“So what you’re saying basically, is that I won’t know if it’s worked until I get injured?” Stryder asked.

“Well, I suppose that’s somewhat true, yes,” Baxter replied seeming a little unsure.

“You don’t sound too confident Doctor.” Sinclair said.

“We’re not dealing with absolutes here, we’re into uncharted waters. This has never been attempted before and quite frankly, until we get some sort of results, until we can test this, I don’t know what to expect.”

“Forgive me Doc if I don’t feel reassured.” Stryder said.

“If it works though, just think of the potential. Think of the lives we’ll be able to save.” Baxter said, pushing his spectacles up his nose again.

“Going back to my earlier question about Howard sir, why is he going to so much trouble to kill us all off? Does he know something about this that we don’t, or is the Alliance so afraid that we may be on to something, that they’re desperate to stop us at any cost?”

“It’s no secret that they are desperate to prevent us gaining any sort of advantage over them and if they can’t duplicate our research, then the safest thing to do is either discredit it or destroy it,” Sinclair said.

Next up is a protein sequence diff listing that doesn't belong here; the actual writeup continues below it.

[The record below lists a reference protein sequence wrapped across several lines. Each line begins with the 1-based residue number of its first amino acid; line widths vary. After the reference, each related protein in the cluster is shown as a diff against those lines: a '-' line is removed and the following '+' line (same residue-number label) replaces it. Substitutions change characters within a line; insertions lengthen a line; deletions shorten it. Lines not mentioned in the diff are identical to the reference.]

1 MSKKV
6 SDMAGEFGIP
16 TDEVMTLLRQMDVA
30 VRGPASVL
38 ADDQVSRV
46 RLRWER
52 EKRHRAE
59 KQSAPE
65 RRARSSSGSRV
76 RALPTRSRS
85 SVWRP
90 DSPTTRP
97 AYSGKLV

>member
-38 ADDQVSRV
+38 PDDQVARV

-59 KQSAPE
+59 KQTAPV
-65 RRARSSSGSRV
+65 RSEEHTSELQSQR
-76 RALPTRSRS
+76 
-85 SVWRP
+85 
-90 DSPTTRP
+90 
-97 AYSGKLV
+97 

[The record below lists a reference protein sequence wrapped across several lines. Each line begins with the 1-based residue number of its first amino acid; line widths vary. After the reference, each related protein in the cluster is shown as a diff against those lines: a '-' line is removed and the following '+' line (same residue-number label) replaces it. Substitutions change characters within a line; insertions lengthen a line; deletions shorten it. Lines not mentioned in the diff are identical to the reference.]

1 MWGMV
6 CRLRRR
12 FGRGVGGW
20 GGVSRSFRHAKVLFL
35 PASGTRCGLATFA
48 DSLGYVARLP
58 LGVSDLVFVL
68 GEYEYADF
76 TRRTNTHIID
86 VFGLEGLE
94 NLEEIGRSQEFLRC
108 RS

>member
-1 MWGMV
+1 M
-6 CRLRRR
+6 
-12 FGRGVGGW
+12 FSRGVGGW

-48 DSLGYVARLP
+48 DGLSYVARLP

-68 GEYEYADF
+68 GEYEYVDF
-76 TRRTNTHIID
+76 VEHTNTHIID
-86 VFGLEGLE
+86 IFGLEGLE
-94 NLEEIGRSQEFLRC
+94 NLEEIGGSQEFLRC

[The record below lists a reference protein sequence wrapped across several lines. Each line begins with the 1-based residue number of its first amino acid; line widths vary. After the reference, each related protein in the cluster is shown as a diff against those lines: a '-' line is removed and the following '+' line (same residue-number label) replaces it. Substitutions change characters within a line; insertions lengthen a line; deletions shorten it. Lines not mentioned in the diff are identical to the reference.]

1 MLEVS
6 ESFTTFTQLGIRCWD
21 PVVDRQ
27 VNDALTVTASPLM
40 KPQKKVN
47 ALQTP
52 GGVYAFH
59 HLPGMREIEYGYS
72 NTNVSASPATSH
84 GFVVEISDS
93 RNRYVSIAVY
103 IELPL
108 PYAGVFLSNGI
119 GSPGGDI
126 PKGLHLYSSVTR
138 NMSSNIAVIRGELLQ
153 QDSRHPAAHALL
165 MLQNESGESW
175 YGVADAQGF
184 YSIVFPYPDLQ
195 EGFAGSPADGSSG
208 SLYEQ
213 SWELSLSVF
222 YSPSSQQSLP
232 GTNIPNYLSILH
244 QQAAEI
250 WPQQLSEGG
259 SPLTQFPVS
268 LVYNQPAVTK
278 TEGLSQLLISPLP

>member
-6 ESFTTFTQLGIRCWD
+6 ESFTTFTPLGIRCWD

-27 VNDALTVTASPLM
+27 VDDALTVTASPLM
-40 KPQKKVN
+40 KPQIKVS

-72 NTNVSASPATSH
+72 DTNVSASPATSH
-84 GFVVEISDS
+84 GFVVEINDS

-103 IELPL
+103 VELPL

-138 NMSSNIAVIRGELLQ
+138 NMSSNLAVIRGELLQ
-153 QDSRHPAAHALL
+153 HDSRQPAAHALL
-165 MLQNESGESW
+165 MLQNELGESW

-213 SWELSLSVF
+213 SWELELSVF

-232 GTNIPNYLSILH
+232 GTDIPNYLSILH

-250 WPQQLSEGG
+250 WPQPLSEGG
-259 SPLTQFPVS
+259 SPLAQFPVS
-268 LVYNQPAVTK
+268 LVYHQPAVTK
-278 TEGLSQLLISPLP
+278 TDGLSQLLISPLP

“If he’s in charge of security won’t he be pissed off that you brought in Recon Delta to take over?”

“Oh, I do hope so,” Sinclair said with an uncharacteristically smug smirk.

“I get it, you want to rattle his cage and force him to make a mistake.”

“Of course,” Sinclair said.

“So, not only am I a guinea pig, but I’m bait now as well?” Stryder said.

Baxter looked from him over to Sinclair, then down to the floor, unable to maintain eye contact with him. The General though, had no trouble at all looking at him.

“Don’t feel guilty Doc, I’m first and always a soldier, this comes with the territory,” Stryder said never taking his eyes off Sinclair.

“You got that right Captain; this is what you signed up for,” Sinclair said coldly.

“Yeh! The life in Recon Delta, it’s not just a job, it’s an adventure.” said Stryder.